In mammals, lineage committed female cells display X chromosome inactivation, where one of the two X chromosomes becomes silent to equalise dosage with XY males. This is an extreme example of gene silencing, where hundreds of genes become silenced in parallel through epigenetic mechanisms. Pluripotent female stem cells do not display X chromosome inactivation and are instead in a pre-inactivated state, transcriptionally active from both X chromosomes. This makes female pluripotent stem cells unique, even from male stem cells, and there are associated functional differences. These differences may have profound consequences when male and female stem cells are utilised for regenerative medicine.
This project utilises molecular biology, genomics and microscopy to study epigenetic silencing and how this shapes female pluripotent stem cell identity.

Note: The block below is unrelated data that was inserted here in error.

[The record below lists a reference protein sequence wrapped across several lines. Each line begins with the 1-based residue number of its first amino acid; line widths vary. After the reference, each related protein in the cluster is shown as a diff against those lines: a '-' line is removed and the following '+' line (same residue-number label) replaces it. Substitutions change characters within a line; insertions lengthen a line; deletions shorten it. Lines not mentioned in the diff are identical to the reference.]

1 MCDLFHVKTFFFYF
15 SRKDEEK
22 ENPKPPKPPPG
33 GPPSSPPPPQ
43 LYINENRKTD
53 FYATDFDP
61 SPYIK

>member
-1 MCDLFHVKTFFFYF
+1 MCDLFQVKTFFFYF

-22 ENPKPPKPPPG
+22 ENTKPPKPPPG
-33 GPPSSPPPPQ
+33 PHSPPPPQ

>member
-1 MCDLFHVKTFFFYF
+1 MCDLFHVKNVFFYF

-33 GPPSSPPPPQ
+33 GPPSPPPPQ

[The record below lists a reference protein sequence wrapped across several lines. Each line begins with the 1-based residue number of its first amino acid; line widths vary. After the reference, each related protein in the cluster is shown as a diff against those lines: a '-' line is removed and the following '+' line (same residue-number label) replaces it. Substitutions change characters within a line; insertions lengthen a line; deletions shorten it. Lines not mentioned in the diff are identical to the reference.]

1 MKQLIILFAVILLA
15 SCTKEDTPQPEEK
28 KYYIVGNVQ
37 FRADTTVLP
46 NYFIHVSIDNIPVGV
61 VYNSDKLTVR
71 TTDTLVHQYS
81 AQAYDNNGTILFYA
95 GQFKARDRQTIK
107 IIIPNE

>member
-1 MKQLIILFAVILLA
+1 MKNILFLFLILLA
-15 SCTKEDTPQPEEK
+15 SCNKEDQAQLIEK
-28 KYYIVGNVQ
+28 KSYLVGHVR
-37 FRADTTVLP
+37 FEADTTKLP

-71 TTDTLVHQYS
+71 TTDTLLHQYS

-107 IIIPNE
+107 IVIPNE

The Blewitt lab studies how genes are turned on and off; a process called epigenetic gene regulation. The DNA of a fertilised egg contains all the information required to form an adult, with the vast array of different cell types determined by which genes are on and off in a given cell. Proteins called epigenetic modifiers turn different genes on and off throughout development, allowing differentiation from the fertilised egg through to an adult organism. Disease can occur if this process fails. Despite their importance, most human epigenetic modifiers likely remain unknown and the ones that we do know have undiscovered functions. Our lab is identifying potential new epigenetic modifiers and revealing their role in development and disease.